Following complaints about Christian congregations eating snakes, rats, human hair and guzzling petrol, South Africa has announced a decision to move against pastors who use religion to make money and those who dupe people with promises of dodgy miracles.
According to The Sowetan, the country's Commission for the Promotion and Protection of Rights of Religious, Cultural and Linguistic Communities, on Thursday, launched an investigation into the abuse and exploitation of people's beliefs by some churches.
The paper quotes head of the commission, Thoko Mkwhanazi-Xaluva, as saying the commission has received petitions against Pastor Peniel Mnguni, whose followers have been made to eat snakes, rats and human hair.
Though provoked by Mnguni's maverick teachings, the investigation will focus on all religions in the country The commission, she said, will investigate promises of magic by traditional healers, why people believe in miracle talks or adverts in newspapers, pastors who abuse followers financially and the "supermarket approach" in worship places.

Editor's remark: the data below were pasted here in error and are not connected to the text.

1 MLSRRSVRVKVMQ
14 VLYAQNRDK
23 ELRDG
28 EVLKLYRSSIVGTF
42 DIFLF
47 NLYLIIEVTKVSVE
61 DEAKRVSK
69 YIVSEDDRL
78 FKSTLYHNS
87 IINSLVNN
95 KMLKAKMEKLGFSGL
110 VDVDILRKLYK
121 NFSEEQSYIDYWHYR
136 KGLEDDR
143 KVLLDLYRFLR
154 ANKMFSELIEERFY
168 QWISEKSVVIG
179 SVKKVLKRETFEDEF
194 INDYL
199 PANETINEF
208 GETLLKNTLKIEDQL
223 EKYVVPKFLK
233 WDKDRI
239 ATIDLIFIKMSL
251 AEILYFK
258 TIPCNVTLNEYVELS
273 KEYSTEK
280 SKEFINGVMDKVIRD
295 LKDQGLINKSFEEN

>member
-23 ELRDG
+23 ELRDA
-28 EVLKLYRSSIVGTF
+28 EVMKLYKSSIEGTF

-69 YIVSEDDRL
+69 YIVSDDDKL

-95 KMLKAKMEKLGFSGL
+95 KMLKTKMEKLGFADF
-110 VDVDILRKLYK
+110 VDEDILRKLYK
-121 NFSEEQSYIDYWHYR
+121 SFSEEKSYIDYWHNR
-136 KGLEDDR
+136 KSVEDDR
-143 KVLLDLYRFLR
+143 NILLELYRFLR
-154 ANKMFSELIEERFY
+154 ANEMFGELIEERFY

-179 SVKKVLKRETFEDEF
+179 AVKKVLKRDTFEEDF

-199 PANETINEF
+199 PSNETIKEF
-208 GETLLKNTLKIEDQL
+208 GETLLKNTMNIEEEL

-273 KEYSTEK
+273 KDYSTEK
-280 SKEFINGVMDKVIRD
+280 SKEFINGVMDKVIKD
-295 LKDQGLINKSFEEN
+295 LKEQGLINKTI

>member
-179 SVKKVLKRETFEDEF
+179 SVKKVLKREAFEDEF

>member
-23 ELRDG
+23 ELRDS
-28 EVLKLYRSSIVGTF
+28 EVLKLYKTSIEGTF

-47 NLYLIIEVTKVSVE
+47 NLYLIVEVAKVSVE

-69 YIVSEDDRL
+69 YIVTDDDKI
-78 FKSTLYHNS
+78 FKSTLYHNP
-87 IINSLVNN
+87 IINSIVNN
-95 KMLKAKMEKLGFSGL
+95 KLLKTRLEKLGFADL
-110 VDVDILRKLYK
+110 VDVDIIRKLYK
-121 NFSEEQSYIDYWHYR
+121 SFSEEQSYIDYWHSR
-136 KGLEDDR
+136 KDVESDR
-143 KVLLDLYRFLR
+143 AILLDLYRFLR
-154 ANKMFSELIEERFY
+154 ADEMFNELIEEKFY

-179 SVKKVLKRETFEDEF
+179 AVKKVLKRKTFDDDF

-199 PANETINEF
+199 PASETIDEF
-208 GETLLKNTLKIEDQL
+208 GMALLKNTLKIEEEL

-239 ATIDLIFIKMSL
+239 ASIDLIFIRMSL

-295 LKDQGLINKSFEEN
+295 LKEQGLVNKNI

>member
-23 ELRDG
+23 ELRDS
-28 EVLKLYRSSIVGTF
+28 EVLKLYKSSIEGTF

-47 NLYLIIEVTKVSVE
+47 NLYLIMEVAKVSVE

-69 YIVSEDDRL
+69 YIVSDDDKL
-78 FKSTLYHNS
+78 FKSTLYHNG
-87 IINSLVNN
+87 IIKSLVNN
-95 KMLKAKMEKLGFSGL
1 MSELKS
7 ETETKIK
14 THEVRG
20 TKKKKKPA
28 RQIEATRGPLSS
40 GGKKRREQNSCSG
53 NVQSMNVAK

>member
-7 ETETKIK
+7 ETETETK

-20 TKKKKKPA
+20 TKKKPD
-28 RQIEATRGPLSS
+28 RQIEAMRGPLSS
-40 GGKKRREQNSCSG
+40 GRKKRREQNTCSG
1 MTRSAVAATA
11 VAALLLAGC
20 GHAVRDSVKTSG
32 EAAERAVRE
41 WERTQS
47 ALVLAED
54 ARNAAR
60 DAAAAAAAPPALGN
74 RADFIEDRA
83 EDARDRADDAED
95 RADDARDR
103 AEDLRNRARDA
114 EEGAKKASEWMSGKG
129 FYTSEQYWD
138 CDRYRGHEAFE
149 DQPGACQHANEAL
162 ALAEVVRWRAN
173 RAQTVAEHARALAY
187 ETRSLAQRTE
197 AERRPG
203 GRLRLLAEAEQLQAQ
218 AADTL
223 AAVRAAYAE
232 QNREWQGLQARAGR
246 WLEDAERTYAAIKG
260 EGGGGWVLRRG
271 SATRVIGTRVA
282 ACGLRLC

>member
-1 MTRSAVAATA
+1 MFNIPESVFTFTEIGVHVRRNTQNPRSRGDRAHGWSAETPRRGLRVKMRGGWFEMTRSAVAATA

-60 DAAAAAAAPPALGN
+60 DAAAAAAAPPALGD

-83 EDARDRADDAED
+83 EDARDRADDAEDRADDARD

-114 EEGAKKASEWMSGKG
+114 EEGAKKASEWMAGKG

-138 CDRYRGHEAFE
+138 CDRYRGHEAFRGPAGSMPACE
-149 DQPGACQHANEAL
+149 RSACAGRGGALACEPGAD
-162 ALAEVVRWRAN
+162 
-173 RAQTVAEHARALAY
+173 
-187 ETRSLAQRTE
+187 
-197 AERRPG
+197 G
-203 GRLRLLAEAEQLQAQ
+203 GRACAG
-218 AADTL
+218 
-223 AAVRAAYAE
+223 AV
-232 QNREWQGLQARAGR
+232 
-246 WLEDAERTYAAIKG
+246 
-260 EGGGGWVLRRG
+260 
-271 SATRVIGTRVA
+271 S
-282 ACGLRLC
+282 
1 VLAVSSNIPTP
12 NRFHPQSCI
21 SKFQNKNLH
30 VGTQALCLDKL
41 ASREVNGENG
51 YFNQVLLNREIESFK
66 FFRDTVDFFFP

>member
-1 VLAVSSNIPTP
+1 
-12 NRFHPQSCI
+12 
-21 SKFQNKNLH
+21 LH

"Back in the day, people would go to church, pray and go home. Now, churches sell water, T-shirts and mealie-mealie. Why is that?
"The shopping that happens is a worrying phenomenon. How big is the industry, who manages it and how?" she asked.
Mkwhanazi-Xaluva, however, pointed out that the probe will not target anyone in particular, but warned that the commission has the power to issue summons and get the police to enforce such.
"People will be arrested. The law needs to take its course. I mean if a pastor has 50 cars parked in his yard and lives in a mansion, we need to know where the funding is coming from and where it is going.
"We need to know if these institutions should be regulated and if so, how," she said.
Mkwhanazi-Xaluva said the probe will be concluded next April.